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Tracy writes to Hatfield of the Philadelphia Health Council [public, private?] about the difficulty of finding internships for African American graduates, and seeks any help or cooperation he can provide Letter from Dean Tracy to Charles J. Hatfield, Philadelphia Health Council. Lillian Atkins Moore's married name was Clark.

Why It Matters

In the early 20th century as in the present, once medical students graduated from medical school with their degree, they were then expected to train by practicing medicine at a hospital for several years[?] to gain clinical experience and complete their medical education. If African American woman doctors could not gain clinical experience through internships, they would not be considered fully trained on an equal footing with male doctors.

Analyze this evidence

  • Why did Martha Tracy have trouble finding internships for some of her students?
  • What is she doing to make the task of finding appointments for Amfrican-American students less challenging?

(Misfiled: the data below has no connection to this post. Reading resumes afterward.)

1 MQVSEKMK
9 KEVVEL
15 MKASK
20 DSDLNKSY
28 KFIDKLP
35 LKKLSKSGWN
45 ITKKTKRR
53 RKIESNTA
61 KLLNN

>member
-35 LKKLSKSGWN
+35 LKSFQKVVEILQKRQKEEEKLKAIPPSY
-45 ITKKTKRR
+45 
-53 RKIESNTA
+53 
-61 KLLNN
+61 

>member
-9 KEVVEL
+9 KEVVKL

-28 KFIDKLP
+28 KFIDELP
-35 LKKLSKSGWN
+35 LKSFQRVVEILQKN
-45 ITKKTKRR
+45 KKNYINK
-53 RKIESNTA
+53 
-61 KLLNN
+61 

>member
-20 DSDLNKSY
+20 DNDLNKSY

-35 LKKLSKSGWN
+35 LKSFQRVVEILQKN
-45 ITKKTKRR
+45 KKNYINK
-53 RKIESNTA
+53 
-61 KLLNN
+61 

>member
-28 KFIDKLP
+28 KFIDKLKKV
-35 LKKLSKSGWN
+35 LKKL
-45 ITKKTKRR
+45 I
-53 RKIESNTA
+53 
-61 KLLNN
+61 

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Dear Dr. Hatfield: You will recall that following the last luncheon meeting of the Council, I duscussed with you, informally, the problem which confronts from time to time in relation to finding satisfactory interneships for the colored women graduating from the Woman's Medical College of Pennsylvania. You were cordial in your interest and suggested that I place in your hands copies of the letters received from the superintendents of the several hospitals in which negro internes are appointed, in order that you might be better acquainted with the problem, and in a better position, perhaps, to assist me in securing greater cooperation. I am, therefore, enclosing copies of a series of letters received about a year ago when I was making an effort to secure an opportunity for Dr. Lillian Atkins Moore. Dr. Moore finally secured an appointment at Douglas Hospital in this city. Three young colored women will graduate from this College in 1925 and I shall face the problem again. I am enclosing, also, a letter just received from the Secretary of the Interior, Hon. Hubert Work, to whom I wrote after reading a statement made by him regarding this general subject of the need for preparation of colored doctors. Anything which you are able to do in creating an attitude of cooperation along these lines will be very greatly appreciated. Cordially yours, Martha Tracy, M.D., Dean.